👉 Abandon rail, energy and water to the insatiable appetites of corporate ownership.
But, as you read through this list, its sheer negativity and defeatism becomes apparent.
Where are the transformative policies needed to fix a broken political system?
What about the cost of living crisis? The spiralling inequality crisis? The climate crisis?
Labour have defenestrated themselves of ideals and aspirations in the name of pragmatism, but if that’s their justification, then the absence of technocratic, pragmatic solutions seems remarkable. Labour have put out, but with nothing to put out. It’s the exact opposite of The Emperor’s New Clothes: a ragtag collection of Blairite robes and gowns, but with no body beneath.
And if the excuse is ‘This is what you’ve got to do to win’ then it’s clear the believers in the ‘pragmatism’ myths are making a terrible mistake.
Because, unlike drugs, the myths don’t work.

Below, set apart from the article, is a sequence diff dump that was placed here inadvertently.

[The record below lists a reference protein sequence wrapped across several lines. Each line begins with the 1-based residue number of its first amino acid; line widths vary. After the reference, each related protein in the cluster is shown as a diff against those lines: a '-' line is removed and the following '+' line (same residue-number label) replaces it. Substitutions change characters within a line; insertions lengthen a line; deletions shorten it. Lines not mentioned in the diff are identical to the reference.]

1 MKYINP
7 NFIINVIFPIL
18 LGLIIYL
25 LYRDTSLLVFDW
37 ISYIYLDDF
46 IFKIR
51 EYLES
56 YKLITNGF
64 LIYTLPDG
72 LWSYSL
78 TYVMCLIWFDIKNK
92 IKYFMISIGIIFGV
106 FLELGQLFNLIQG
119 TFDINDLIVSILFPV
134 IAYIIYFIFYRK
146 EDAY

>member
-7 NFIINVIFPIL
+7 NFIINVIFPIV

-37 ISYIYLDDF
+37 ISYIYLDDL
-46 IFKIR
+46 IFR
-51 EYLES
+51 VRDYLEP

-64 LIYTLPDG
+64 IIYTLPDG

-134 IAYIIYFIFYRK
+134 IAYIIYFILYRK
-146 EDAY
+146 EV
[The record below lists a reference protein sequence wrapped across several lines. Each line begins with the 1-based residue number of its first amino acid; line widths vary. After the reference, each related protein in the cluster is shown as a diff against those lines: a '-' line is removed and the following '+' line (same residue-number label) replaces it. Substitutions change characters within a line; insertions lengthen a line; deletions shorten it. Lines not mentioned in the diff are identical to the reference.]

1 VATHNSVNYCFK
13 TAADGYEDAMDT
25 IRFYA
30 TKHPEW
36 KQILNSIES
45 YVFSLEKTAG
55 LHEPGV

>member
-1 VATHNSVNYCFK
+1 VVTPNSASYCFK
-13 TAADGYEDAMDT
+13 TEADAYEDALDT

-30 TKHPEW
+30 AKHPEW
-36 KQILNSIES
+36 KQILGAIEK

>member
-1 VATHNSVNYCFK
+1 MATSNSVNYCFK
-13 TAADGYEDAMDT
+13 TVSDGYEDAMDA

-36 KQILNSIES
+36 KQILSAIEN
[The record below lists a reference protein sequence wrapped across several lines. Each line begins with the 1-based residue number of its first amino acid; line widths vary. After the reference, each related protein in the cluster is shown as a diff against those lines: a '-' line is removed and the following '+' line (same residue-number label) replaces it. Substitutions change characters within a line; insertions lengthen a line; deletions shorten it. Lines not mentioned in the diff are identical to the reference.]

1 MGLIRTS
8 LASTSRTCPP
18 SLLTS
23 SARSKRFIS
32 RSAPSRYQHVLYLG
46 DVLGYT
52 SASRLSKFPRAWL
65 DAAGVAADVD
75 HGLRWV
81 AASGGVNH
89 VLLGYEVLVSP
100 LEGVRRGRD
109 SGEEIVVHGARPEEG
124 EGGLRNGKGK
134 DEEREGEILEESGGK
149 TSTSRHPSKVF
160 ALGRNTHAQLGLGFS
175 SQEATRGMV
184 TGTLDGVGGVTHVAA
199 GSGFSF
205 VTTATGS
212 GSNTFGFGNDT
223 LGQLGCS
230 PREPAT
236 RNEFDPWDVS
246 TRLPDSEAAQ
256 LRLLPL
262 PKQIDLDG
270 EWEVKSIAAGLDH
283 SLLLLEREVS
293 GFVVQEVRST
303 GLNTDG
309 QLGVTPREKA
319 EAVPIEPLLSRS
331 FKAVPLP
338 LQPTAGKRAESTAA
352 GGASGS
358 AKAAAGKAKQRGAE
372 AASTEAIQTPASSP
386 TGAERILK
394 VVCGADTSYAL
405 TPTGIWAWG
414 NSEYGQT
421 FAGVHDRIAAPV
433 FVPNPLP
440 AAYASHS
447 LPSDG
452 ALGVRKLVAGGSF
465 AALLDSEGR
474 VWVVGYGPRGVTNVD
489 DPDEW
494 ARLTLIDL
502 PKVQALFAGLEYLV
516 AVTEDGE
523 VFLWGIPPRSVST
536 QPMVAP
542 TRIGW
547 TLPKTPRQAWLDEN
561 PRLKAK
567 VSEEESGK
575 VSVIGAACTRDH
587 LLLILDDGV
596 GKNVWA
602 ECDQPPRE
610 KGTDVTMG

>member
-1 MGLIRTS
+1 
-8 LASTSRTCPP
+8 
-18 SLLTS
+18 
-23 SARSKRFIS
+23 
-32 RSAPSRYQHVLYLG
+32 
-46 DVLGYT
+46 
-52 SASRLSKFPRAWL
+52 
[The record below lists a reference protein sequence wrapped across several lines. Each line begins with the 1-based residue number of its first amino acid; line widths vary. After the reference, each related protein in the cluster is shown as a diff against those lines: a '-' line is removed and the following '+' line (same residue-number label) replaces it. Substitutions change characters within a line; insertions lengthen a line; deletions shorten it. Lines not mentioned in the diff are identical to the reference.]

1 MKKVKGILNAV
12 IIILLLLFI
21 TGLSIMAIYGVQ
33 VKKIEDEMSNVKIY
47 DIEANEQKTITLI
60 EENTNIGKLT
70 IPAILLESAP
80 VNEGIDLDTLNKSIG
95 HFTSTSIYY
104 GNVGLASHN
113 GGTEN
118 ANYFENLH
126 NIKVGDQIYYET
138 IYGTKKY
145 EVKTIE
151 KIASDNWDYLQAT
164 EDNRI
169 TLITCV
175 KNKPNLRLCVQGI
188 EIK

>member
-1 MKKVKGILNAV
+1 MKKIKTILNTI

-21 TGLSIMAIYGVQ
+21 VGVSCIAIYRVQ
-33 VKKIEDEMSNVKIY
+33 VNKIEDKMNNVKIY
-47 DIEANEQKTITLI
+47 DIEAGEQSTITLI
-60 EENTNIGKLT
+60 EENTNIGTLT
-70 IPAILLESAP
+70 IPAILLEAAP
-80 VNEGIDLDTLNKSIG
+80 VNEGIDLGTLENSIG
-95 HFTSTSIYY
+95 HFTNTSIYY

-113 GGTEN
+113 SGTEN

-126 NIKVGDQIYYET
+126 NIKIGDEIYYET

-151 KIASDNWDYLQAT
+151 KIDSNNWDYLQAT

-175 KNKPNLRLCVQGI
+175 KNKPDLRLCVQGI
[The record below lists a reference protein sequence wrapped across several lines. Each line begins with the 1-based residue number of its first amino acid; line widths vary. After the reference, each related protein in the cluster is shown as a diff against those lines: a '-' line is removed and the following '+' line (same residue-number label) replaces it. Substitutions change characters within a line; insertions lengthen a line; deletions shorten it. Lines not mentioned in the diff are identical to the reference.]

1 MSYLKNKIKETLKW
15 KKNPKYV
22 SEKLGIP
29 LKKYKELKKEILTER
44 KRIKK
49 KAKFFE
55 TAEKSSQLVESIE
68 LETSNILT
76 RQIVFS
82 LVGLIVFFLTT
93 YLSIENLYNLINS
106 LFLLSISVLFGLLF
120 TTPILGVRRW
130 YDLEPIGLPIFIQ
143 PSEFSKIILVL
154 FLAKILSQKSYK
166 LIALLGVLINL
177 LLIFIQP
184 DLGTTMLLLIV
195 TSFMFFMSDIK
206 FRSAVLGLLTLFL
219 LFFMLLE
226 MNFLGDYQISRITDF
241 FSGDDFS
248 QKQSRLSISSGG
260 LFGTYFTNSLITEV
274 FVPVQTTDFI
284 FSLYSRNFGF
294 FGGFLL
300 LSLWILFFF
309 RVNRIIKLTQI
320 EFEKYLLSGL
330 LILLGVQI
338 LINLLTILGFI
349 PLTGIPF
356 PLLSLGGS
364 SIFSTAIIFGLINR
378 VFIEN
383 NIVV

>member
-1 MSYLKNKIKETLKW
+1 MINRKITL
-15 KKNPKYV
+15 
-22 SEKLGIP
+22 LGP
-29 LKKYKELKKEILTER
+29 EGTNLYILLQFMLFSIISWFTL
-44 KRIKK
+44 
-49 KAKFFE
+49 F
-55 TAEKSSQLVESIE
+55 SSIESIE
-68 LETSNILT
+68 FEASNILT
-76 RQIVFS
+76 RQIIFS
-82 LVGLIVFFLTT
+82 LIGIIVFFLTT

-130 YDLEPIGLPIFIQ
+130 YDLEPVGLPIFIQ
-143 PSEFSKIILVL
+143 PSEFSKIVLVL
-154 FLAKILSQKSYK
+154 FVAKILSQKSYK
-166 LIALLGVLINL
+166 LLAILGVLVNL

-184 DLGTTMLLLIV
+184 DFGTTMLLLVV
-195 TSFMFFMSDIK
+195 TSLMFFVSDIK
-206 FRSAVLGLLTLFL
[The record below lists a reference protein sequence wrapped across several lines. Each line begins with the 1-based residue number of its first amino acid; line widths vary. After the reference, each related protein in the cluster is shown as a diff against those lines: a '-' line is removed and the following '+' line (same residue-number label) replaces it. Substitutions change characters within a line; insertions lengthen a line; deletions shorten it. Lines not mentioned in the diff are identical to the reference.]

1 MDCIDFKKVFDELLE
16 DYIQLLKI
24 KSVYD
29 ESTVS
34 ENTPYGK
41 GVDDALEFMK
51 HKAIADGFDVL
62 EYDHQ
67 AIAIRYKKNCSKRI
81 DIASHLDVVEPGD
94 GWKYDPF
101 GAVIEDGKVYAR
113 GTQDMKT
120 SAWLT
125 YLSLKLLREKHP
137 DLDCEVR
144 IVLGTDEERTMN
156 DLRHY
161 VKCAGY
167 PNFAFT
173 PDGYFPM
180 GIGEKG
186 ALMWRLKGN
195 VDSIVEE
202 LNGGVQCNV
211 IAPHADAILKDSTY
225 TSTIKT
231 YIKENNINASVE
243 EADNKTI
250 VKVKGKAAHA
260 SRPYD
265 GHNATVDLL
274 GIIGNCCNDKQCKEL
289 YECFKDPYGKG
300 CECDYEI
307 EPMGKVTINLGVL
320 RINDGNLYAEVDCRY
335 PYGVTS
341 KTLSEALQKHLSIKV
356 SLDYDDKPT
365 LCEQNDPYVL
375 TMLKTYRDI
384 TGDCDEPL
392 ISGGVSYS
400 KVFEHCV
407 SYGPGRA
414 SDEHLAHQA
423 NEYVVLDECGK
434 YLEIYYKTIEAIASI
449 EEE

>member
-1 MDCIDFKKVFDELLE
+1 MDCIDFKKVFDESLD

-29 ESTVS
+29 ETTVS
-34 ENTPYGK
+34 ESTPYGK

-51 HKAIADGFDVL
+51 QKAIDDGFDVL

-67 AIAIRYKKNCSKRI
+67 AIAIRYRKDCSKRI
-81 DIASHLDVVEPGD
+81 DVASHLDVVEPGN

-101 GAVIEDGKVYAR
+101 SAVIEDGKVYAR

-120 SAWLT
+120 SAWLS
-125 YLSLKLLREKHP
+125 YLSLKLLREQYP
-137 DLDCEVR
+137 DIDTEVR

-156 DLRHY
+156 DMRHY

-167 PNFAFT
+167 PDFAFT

In pragmatism’s moist grip GTTO is farther away than ever:
- Labour’s proportion of local and by-election votes has fallen since Corbyn’s departure.
- In the 2022 elections Labour did less well than Corbyn in 2018, while micro-party Aspire gained more councillors in Tower Hamlets than Labour did in the rest of England.
- Starmer remains deeply unpopular.
- Labour are barely ahead of the Tories in the polls at a point when election polling is skewed in Labour’s favour and the Tory government is in crisis.
…and all of this because dull, bureaucratic pragmatism no longer captures voter interest – if it ever did.
The Labour right-wing, having now gained lasting control of Labour, are losing voters because theirs is essentially a negative offering. Aside from their effective attack on the Left, their actions are all about appeasement: mollifying the right-wing press, softening (but not addressing) corporate greed, pandering to flag-waving, racist tropes.
Their alleged pragmatism, in our hyped-up age, feels flat, uninspiring, self-denying, unproductive and painfully dull.
Voters want to be inspired.
I certainly do.
We want to wake up in the morning and think, Yes! We’re in with a chance!
In fact, we want to want to wake up.
We want to feel hope.